Academic journal article International Journal of Business and Society

On the Nexus between Risk Taking and Profitability: Evidences from Indonesia

Academic journal article International Journal of Business and Society

On the Nexus between Risk Taking and Profitability: Evidences from Indonesia

Article excerpt

(ProQuest: ... denotes formulae omitted.)


Recent developments in the company performance evaluation, such as economic value added (EVA) and return adjusted risk of capital (RAROC), has been applied to provide new insight on how a bank operates and performs in competitive environment (Saha, Ahmad and Yeok: 2016). However. Traditional financial ratios and profitability indicators such as return on average assets (ROAA) or return on average equity (ROAE) are still regarded as the most reliable bank's performance measure especially among regulators. Rodríguez-Ruiz, Rodríguez-Duarte and Gómez-Martínez (2016) support the use of ROAA for bank performance as market based performance is not superior than accounting based. Further, Agarwal and Taffler (2008) confirmed that the accounting-based approach yield significant economic benefit over modern method known as market-based model.

The purpose of this study is to review performance indicators of different banks in comparison to their risk preferences using simultaneous regression (Two Stage Regression-2SLS). According to Maddala (2001), this technique can directly estimate the interrelationship between risk taking and performance. As risk taking serves as instrumented variables, the results correlate with the error term (endogenous) implies the traditional Ordinary Least Square (OLS) is not suitable. From risk perspectives, Greuning and Bratanovic (2009) suggest that analysis of bank profitability should be embedded with risk-taking perspective. We replicate the approach of Booth, Fung and Leung (2016) who use a risk return framework to investigate the momentum-reversal phenomenon using U. S. stock returns. We adapt the approach for the banking industry in Indonesia. Using risk taking principle, we recognise the possibility or the choices of bank manager may bring negative effects such as loss or danger to the bank but it also produces higher profits either.Endogeneity of risk and profit is essential in the banking as banks serve as intermediation players. As intermediary, banks serve as size transformation, maturity transformation and risk transformation. Commercial banks by effectively appraising credit requests can channel funds into productive uses. According to Bhattacharya and Thakor (1993), benefits provided by financial intermediaries consist of reducing information and transaction costs, granting long-term loans, providing liquid claims and pool risks. It means, financial intermediary such as banking, generating profit from the risks they take.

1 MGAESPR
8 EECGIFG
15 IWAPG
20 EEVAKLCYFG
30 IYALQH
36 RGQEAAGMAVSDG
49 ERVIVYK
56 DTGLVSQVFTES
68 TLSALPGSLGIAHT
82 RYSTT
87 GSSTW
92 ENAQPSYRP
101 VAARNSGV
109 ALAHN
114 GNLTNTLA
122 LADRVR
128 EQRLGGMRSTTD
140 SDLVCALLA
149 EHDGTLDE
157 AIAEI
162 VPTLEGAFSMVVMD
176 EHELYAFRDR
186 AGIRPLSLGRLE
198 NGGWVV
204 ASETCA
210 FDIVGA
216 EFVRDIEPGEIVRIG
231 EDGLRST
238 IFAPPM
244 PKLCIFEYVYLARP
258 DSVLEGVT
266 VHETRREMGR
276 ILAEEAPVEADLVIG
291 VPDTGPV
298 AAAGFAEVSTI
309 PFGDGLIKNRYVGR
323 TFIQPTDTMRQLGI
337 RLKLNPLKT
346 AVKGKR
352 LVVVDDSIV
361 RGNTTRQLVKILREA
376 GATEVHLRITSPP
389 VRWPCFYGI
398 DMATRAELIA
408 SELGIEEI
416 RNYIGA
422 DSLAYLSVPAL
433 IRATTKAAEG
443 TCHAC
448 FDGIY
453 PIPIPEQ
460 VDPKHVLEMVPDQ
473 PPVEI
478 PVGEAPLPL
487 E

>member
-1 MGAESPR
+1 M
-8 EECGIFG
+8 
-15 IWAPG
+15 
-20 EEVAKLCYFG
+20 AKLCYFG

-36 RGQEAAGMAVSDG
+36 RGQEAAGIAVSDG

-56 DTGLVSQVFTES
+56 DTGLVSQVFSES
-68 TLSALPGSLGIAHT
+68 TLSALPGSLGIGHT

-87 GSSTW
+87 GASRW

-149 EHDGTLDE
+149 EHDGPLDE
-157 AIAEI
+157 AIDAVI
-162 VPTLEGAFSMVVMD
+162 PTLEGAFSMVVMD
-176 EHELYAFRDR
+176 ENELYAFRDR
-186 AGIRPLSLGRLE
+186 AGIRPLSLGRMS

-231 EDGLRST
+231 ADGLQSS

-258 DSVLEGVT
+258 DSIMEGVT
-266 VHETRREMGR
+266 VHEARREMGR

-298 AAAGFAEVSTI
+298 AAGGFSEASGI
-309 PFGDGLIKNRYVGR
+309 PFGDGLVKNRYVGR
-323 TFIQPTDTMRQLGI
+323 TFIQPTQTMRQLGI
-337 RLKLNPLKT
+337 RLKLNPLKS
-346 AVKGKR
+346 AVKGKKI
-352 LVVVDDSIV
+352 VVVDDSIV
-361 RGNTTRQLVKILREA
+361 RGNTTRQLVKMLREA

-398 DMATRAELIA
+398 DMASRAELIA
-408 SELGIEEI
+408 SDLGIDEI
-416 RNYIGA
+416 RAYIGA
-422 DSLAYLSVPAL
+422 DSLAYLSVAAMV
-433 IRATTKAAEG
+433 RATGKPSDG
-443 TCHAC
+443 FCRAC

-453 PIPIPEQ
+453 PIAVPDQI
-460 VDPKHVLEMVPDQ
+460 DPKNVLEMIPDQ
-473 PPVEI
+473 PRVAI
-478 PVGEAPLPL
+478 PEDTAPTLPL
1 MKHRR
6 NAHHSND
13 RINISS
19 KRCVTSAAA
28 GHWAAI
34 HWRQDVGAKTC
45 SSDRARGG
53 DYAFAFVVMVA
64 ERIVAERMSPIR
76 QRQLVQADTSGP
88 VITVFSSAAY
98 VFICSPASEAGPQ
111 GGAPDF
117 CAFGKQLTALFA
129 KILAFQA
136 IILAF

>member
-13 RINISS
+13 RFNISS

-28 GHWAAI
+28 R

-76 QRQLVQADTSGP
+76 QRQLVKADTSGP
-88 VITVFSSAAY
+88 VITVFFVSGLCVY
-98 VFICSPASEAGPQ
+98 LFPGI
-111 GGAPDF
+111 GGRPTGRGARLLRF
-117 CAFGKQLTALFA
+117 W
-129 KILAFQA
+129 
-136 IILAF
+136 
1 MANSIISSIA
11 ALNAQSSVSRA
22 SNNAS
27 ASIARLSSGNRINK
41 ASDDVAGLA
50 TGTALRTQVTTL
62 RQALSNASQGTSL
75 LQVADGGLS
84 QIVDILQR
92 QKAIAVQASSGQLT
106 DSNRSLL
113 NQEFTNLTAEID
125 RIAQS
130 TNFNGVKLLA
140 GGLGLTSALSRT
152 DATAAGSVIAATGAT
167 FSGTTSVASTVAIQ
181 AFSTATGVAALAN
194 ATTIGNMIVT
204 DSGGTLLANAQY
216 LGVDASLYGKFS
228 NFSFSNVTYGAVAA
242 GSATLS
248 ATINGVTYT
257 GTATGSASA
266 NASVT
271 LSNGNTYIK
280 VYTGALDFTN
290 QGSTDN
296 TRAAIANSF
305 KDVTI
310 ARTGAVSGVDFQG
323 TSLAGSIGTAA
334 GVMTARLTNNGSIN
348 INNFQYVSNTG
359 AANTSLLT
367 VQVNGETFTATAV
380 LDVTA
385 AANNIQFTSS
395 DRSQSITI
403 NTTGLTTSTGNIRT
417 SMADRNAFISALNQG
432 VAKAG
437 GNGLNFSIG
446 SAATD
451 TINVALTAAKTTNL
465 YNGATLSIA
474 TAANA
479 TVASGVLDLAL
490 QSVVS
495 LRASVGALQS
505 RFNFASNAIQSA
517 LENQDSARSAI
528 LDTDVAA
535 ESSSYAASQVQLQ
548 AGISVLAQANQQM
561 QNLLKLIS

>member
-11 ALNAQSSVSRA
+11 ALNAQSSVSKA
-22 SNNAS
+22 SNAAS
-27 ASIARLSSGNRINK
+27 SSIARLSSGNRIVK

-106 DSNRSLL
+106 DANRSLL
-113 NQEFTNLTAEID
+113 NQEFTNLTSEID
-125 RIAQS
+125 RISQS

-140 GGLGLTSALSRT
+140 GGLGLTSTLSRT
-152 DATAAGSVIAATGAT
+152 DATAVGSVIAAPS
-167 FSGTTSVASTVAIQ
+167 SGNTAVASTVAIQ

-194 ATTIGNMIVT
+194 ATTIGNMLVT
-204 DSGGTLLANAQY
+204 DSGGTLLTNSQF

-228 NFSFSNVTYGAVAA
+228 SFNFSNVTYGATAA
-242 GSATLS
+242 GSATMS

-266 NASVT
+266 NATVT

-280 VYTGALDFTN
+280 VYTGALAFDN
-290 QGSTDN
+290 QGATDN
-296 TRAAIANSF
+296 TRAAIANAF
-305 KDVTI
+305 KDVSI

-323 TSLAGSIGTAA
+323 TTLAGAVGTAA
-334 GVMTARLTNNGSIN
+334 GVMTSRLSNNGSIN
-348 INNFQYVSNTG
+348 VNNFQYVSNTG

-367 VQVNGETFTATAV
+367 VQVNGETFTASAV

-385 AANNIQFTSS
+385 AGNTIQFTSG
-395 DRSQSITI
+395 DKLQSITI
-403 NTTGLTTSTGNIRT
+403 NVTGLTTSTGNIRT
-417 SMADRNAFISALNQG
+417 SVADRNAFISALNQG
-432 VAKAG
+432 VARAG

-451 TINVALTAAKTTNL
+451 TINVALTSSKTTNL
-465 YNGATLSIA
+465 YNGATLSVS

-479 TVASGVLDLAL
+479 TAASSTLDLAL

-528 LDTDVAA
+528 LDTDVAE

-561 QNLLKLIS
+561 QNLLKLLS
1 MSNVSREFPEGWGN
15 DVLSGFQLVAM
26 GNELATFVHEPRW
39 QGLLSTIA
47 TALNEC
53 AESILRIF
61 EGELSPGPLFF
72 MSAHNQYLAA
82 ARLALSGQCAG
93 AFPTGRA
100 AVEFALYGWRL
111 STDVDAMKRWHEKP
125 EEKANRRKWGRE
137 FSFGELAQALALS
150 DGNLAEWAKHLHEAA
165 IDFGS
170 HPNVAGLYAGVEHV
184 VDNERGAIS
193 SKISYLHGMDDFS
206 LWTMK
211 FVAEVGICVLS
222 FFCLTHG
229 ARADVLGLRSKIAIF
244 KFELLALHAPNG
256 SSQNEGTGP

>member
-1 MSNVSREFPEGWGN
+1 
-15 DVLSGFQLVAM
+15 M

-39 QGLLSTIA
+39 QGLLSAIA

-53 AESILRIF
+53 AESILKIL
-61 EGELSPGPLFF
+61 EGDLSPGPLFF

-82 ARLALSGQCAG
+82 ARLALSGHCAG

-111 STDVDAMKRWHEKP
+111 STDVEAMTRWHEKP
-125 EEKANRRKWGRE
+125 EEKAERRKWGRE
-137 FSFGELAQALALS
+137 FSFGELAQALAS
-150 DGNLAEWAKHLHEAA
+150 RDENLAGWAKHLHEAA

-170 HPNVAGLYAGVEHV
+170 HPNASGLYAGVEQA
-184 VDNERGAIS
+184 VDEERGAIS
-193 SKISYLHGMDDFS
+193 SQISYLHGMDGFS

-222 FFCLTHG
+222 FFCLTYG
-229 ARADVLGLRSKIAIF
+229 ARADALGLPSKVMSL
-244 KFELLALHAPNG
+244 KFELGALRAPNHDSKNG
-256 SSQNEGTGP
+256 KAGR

Many papers discussed the determinant profitability based on macroeconomic, microeconomics or both that try to link the risk position to profitability. For example, Dietrich and Wanzenried (2011) using microeconomics and macroeconomic variable to investigate the determinant of bank profitability especially on the impact of global financial crisis (GFC). Petria, Capraru and Ihnatov (2015) apply risk as a determinant of bank profitability using linear regression. Similar work is done by Mongid and Tahir (2011) for ASEAN banking. However, their approaches are not yet considering the endogeneity of risk taking and profitability.

The problem of the research is whether there is a positive relationship between bank's risk taking position and profitability when bank specific variables and economic condition where the bank operating areembedded. Freixas and Rochet (2008) suggest banks operate in different economic condition own different preferences in risk taking and profitability. Most of previous studies (González, 2005; Dietrich and Wanzenried, 2011; Srairi, 2013; Petria, Capraru and Ihnatov, 2015) defined risk as ex post meaning the risk is measured using risk event data such as non-performing loan (NPL) or loan loss provision (LLR). Thispaper looks at the risk from different perspective (ex-ante) and measured as a summation of credit and operational risk. We exclude market risk due to data availability. According to Price, Waterhouse and Copper (PwC), credit, liquidity and operational risks are the top three risks for Indonesian banks (PwC, 2015). It means market risk is relatively less significant. In addition, by elaborating credit and operational risk, the coverage of risk is more extensive. This approach is in line to Cole, Kanz and Klapper (2015) that apply risk taking as ex ante. These approach have not been applied for Indonesian banking case. We expect this work, using framework from Brown (1990), add a more empirical works on risk-taking and return relationship especially for Indonesia's banking.